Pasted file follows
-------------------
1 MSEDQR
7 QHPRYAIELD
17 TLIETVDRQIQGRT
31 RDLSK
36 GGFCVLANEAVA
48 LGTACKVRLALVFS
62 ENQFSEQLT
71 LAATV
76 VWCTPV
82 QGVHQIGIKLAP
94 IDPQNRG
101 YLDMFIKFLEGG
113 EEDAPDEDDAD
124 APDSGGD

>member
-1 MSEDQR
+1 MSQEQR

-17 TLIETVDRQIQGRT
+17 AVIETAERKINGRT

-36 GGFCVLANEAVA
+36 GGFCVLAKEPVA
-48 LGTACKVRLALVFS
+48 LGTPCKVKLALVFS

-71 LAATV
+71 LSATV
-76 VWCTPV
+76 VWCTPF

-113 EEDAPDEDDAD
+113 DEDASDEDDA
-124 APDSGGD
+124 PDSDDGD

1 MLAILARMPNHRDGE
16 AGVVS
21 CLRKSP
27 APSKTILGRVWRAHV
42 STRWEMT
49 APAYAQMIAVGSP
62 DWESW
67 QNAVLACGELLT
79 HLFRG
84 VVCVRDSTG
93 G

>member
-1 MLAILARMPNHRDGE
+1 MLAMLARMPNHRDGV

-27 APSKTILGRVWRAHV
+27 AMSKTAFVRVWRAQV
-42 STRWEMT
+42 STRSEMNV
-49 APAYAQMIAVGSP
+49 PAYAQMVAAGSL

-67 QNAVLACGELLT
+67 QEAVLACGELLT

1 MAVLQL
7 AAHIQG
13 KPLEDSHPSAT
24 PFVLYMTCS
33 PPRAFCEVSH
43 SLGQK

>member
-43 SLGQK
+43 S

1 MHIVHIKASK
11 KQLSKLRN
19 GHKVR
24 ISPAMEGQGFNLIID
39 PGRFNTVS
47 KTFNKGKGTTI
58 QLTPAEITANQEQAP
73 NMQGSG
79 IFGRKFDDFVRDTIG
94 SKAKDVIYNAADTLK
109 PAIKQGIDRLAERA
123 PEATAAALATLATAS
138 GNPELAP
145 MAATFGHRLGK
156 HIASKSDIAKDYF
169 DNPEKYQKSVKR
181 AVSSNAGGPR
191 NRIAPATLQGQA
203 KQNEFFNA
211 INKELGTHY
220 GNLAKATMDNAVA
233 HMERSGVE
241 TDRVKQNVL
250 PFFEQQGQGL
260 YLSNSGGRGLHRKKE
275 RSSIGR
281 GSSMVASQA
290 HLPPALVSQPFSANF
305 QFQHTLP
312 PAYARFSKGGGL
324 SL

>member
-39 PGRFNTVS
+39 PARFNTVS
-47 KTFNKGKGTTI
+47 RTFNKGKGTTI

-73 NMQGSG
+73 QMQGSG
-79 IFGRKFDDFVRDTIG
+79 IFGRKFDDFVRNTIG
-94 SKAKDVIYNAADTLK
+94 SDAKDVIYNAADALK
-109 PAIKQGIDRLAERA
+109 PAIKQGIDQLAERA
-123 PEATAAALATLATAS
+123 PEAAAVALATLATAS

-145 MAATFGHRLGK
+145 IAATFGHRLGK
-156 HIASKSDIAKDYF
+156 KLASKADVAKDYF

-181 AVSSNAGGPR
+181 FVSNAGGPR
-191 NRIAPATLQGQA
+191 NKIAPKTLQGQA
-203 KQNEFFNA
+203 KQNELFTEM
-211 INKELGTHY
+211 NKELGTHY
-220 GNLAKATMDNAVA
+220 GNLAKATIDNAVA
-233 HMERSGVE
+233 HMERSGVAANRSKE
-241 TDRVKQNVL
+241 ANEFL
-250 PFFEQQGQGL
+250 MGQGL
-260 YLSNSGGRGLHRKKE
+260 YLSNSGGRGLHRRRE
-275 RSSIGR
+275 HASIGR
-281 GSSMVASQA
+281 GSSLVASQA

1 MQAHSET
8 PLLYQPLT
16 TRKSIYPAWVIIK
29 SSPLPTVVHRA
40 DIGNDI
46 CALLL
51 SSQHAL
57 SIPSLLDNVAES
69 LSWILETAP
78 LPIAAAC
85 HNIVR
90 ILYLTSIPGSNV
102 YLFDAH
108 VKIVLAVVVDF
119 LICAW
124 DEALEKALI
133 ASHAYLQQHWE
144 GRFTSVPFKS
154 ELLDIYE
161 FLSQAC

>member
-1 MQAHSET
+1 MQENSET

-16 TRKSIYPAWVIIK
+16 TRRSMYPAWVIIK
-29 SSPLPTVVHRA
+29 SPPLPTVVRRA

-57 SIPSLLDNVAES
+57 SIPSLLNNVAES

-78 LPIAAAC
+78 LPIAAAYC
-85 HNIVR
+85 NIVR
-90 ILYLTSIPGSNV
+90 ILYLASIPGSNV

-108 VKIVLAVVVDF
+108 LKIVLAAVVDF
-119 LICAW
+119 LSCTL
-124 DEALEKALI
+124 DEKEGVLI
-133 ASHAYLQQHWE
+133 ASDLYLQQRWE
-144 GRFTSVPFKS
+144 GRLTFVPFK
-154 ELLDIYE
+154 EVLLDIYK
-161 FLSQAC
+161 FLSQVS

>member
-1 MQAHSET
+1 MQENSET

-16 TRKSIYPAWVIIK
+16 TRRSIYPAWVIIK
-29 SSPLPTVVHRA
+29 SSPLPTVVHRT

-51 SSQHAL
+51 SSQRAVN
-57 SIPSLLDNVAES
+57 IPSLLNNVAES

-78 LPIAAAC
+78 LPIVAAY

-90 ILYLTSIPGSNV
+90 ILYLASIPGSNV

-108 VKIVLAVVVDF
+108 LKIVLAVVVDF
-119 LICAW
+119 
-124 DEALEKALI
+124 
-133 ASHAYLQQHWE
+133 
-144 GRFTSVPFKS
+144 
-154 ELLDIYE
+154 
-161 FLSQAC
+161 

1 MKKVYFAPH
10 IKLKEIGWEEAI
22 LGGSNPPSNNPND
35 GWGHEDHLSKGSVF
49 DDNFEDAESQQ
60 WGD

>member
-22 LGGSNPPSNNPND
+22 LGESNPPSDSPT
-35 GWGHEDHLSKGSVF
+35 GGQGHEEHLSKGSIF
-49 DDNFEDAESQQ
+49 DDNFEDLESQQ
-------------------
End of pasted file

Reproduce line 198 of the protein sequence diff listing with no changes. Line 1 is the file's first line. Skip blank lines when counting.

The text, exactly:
+90 ILYLASIPGSNV